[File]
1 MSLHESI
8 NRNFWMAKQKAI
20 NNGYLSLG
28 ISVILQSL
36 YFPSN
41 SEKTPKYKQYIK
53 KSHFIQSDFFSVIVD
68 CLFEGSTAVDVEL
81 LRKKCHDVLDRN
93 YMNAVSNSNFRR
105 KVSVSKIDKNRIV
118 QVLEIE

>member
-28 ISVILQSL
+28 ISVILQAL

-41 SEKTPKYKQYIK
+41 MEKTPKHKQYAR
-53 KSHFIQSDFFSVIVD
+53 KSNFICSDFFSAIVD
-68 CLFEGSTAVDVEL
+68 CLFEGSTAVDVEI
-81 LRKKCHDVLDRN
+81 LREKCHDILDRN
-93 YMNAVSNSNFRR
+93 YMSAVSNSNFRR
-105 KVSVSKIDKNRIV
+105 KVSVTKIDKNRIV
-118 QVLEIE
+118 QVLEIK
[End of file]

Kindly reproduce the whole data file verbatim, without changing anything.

1 MSLHESI
8 NRNFWMAKQKAI
20 NNGYLSLG
28 ISVILQSL
36 YFPSN
41 SEKTPKYKQYIK
53 KSHFIQSDFFSVIVD
68 CLFEGSTAVDVEL
81 LRKKCHDVLDRN
93 YMNAVSNSNFRR
105 KVSVSKIDKNRIV
118 QVLEIE

>member
-28 ISVILQSL
+28 ISVILQAL

-41 SEKTPKYKQYIK
+41 MEKTPKHKQYAR
-53 KSHFIQSDFFSVIVD
+53 KSNFICSDFFSAIVD
-68 CLFEGSTAVDVEL
+68 CLFEGSTAVDVEI
-81 LRKKCHDVLDRN
+81 LREKCHDILDRN
-93 YMNAVSNSNFRR
+93 YMSAVSNSNFRR
-105 KVSVSKIDKNRIV
+105 KVSVTKIDKNRIV
-118 QVLEIE
+118 QVLEIK